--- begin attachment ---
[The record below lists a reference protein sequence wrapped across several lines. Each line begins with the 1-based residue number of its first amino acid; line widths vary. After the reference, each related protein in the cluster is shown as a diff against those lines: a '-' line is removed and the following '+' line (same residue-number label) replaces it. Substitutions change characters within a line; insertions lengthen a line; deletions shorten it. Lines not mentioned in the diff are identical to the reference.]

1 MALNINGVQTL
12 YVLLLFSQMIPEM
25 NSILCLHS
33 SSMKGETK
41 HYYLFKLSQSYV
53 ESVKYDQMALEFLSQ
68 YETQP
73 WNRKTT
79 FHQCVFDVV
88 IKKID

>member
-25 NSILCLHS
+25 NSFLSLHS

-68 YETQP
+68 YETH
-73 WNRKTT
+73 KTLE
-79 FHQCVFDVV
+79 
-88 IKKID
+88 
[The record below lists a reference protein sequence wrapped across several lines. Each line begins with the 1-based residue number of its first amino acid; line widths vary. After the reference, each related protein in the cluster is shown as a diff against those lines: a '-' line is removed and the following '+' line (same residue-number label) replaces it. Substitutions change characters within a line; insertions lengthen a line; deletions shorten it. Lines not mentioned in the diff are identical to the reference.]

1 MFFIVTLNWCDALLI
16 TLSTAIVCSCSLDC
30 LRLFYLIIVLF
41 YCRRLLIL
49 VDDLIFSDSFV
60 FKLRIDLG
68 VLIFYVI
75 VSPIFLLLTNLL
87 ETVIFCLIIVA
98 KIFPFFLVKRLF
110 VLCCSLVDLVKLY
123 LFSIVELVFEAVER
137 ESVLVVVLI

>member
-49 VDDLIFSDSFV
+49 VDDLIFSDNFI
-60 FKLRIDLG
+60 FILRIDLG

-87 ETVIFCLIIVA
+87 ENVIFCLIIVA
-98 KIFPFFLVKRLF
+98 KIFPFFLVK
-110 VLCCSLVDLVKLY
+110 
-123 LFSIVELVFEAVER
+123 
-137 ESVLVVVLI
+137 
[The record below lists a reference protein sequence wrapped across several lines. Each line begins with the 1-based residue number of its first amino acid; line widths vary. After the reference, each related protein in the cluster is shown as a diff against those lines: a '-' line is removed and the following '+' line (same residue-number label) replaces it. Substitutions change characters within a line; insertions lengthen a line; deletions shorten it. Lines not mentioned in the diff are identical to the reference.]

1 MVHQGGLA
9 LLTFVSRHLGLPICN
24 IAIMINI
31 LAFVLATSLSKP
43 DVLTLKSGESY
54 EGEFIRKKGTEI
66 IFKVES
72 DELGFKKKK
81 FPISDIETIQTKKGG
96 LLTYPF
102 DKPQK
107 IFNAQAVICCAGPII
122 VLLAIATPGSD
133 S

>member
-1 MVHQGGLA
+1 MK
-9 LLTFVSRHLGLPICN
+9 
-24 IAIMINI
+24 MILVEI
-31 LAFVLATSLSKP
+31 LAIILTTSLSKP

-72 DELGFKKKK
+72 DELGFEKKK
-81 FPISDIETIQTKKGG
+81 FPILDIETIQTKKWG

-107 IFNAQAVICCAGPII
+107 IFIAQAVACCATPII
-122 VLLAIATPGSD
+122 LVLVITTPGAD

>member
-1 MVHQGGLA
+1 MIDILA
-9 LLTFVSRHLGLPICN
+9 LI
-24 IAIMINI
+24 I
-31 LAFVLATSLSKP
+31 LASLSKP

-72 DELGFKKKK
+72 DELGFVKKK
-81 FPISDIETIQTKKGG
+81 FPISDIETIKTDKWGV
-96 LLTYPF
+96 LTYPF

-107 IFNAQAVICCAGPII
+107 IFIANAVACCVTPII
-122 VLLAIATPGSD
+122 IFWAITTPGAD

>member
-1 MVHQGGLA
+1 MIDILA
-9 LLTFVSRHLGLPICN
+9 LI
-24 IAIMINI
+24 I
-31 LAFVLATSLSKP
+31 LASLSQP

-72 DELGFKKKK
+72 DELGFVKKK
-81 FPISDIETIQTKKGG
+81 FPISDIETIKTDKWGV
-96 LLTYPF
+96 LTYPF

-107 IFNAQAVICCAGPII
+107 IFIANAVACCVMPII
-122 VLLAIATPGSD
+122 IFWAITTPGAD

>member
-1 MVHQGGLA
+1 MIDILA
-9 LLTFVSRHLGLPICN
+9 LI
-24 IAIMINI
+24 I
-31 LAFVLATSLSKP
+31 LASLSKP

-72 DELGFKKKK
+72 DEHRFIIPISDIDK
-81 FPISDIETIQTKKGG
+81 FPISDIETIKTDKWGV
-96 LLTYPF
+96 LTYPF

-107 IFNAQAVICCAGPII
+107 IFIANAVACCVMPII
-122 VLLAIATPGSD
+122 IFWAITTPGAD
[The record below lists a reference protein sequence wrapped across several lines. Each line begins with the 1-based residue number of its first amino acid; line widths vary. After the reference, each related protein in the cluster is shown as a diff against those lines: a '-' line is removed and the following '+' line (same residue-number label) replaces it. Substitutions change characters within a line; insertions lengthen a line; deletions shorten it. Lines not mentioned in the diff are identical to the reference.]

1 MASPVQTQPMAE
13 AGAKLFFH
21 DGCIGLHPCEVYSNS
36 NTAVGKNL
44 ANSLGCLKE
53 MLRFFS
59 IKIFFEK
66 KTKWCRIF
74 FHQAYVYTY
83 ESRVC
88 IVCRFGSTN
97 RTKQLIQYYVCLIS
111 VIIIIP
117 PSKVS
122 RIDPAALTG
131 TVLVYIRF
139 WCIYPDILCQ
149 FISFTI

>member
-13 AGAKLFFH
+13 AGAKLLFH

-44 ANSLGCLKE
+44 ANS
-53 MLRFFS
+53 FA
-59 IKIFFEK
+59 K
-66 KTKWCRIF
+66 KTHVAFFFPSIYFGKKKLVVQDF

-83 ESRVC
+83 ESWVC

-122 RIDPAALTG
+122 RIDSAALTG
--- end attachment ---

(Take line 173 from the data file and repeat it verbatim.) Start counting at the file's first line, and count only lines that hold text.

-122 RIDPAALTG